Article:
When Women Write about Death
Roxanne Roberts wrote about how the Grieving
“never ends,” how suicide stays with you,
her father, dead, like mine—two events
so singular and so unique, but then again not.
I feel more like Joan Didion at the death of her husband,
a cool customer, unable to formulate thoughts,
wasting brain on the fly on the wall, waiting
for the panic to hit—the frenzy to begin.
I am still young in my writing—
without the luxury of looking back, years later,
and putting this in perspective, if possible.
No, it never goes away, but lingers
sometimes in the front of consciousness,
but sometimes just as that fly on the wall,
the monster in the closet that no bedtime story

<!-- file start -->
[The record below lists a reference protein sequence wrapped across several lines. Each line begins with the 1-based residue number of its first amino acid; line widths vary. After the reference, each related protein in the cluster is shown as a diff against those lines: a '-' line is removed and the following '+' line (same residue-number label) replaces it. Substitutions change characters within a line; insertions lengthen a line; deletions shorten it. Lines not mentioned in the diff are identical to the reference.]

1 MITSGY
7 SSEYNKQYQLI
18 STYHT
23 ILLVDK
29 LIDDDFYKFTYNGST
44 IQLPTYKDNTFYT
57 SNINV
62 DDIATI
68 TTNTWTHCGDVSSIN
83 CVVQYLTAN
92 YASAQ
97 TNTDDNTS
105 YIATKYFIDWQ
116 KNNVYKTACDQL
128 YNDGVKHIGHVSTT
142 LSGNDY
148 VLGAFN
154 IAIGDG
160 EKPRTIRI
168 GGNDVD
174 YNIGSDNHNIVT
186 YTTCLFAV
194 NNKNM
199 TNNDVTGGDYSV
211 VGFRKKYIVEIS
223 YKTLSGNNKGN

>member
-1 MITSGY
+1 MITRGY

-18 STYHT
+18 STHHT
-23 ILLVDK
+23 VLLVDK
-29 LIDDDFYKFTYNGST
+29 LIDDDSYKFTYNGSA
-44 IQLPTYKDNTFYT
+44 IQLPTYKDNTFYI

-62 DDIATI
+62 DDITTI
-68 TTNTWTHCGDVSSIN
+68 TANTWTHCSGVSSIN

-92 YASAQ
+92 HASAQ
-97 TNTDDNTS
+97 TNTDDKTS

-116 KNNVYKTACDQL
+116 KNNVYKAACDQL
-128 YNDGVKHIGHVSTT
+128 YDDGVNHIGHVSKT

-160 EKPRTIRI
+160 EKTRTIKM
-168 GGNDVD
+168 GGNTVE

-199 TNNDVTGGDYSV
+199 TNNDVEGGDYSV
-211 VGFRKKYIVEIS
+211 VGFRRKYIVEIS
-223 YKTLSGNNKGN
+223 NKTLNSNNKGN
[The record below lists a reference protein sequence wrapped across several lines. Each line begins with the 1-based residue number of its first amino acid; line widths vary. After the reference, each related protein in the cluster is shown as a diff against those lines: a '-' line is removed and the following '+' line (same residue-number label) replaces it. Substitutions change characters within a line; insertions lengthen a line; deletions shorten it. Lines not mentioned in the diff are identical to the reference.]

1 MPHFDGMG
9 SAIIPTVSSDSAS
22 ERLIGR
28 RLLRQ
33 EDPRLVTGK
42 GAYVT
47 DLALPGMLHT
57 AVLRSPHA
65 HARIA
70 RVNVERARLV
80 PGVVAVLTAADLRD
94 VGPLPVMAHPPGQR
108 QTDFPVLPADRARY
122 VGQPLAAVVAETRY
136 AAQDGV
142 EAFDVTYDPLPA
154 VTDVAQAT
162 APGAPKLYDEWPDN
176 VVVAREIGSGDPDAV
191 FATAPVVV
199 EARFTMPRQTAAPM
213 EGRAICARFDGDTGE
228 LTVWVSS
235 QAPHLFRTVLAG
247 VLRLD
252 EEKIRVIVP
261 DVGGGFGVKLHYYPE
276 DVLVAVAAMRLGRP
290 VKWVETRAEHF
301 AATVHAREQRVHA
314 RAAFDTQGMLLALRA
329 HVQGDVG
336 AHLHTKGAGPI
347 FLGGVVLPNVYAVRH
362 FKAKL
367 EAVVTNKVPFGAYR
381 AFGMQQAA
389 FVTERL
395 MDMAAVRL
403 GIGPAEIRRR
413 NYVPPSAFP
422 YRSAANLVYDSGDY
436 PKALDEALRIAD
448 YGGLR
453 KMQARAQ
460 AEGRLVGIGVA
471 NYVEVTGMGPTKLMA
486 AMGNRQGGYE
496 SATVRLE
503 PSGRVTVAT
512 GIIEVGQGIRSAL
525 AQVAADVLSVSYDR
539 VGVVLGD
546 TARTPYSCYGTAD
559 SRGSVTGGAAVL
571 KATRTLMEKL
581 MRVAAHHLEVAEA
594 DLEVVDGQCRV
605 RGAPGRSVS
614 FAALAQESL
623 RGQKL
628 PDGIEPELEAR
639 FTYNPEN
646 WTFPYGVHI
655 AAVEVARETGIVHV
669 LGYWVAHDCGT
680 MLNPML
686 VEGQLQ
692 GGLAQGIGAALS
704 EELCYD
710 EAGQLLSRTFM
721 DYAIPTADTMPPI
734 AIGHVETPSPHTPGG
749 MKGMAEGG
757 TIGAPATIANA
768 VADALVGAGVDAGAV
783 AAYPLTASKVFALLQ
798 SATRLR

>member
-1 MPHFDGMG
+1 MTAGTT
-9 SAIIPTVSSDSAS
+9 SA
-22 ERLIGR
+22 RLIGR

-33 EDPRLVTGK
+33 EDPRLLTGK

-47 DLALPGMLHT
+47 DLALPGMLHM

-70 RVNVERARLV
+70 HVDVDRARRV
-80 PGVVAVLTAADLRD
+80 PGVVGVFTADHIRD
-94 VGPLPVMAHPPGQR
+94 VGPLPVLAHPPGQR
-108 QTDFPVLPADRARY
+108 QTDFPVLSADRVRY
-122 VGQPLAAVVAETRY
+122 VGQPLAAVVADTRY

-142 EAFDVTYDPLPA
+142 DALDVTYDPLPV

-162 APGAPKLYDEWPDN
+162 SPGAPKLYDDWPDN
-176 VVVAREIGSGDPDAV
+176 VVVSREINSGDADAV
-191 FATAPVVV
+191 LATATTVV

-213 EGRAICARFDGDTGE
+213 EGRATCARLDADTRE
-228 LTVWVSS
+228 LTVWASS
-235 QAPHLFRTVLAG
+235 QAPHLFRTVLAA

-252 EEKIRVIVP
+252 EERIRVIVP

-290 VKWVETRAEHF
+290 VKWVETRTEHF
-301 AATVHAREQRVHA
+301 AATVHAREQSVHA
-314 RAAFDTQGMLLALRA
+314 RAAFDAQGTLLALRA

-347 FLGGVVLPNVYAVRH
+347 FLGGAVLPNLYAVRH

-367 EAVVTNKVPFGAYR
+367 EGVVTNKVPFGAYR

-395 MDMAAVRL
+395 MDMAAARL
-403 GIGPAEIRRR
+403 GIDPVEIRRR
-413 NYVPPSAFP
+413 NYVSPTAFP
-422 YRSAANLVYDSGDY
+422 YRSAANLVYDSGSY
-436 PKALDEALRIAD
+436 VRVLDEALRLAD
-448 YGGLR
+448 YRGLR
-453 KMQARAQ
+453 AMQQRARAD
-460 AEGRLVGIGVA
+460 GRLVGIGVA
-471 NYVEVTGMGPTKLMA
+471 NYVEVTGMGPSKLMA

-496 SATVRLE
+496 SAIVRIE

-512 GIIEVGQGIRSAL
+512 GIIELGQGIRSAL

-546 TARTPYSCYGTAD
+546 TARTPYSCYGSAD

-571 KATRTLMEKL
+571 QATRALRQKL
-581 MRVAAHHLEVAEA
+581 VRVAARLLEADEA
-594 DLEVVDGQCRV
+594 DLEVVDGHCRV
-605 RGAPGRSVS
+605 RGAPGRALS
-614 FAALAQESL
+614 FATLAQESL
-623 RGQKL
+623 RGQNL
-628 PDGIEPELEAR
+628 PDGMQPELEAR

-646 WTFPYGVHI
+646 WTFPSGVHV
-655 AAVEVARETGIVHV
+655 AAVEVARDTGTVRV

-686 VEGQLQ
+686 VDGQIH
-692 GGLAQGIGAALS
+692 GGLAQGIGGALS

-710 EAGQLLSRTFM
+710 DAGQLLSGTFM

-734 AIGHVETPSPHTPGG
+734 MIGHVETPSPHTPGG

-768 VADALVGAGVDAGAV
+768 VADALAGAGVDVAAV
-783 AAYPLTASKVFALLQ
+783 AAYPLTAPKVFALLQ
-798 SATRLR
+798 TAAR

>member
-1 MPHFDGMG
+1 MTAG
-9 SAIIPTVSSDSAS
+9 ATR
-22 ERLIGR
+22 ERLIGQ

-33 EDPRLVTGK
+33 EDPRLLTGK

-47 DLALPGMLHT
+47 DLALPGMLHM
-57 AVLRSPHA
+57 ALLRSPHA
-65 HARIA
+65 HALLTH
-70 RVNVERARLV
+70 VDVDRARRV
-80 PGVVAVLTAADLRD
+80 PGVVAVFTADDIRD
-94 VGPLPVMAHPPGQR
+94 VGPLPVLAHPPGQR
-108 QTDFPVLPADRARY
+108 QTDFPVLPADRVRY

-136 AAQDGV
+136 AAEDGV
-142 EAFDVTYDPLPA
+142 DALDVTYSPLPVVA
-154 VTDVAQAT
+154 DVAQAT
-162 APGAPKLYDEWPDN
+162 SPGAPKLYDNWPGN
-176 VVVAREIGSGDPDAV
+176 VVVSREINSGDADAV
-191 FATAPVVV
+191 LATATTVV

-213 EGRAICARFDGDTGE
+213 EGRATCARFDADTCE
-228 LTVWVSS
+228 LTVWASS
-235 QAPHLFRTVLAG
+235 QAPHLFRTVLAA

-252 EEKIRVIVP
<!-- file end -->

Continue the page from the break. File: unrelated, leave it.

can eradicate. I am no cool customer, and no
statistics citer—I will never be either,
I am a mad woman in the attic, biding time
until I feel better and some days I do and
that nightmare under the bed goes quiet.
Some days I sleep peacefully and restfully
without waking in a sweat, without seeing violence
under my eyelids, without cringing at images,
once indifferent but now unsettling.
Some days things are alright, but other days
I hold back the frenzy, like a shadow it follows me
sewn to my toes and mockingly dancing with pain
as it pokes at the back of my neck trying to get a rise.
No, I am no cool customer and no trodden advocate—
I will never be either; instead I am a mad frenzy
of pent up energy and love that bangs on the edges—
knock, knock, knocking—at my head continuously.